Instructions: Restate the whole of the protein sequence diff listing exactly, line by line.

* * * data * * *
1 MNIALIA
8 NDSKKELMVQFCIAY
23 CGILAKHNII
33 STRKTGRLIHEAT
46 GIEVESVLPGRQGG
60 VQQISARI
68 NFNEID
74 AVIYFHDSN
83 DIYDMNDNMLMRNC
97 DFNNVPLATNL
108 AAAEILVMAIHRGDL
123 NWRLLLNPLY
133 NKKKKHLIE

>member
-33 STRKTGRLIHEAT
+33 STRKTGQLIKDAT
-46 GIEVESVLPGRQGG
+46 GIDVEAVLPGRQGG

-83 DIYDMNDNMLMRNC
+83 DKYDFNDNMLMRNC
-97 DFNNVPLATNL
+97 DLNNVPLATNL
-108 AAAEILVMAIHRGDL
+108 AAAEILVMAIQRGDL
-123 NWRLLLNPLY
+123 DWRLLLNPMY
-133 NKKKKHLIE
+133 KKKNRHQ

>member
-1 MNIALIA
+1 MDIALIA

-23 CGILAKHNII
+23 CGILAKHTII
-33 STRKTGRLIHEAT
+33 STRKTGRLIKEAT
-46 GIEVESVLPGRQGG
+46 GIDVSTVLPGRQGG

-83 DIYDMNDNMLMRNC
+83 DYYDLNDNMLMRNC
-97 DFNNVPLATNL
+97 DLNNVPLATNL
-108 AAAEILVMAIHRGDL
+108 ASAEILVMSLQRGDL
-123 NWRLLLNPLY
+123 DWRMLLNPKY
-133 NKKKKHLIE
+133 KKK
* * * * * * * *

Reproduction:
1 MNIALIA
8 NDSKKELMVQFCIAY
23 CGILAKHNII
33 STRKTGRLIHEAT
46 GIEVESVLPGRQGG
60 VQQISARI
68 NFNEID
74 AVIYFHDSN
83 DIYDMNDNMLMRNC
97 DFNNVPLATNL
108 AAAEILVMAIHRGDL
123 NWRLLLNPLY
133 NKKKKHLIE

>member
-33 STRKTGRLIHEAT
+33 STRKTGQLIKDAT
-46 GIEVESVLPGRQGG
+46 GIDVEAVLPGRQGG

-83 DIYDMNDNMLMRNC
+83 DKYDFNDNMLMRNC
-97 DFNNVPLATNL
+97 DLNNVPLATNL
-108 AAAEILVMAIHRGDL
+108 AAAEILVMAIQRGDL
-123 NWRLLLNPLY
+123 DWRLLLNPMY
-133 NKKKKHLIE
+133 KKKNRHQ

>member
-1 MNIALIA
+1 MDIALIA

-23 CGILAKHNII
+23 CGILAKHTII
-33 STRKTGRLIHEAT
+33 STRKTGRLIKEAT
-46 GIEVESVLPGRQGG
+46 GIDVSTVLPGRQGG

-83 DIYDMNDNMLMRNC
+83 DYYDLNDNMLMRNC
-97 DFNNVPLATNL
+97 DLNNVPLATNL
-108 AAAEILVMAIHRGDL
+108 ASAEILVMSLQRGDL
-123 NWRLLLNPLY
+123 DWRMLLNPKY
-133 NKKKKHLIE
+133 KKK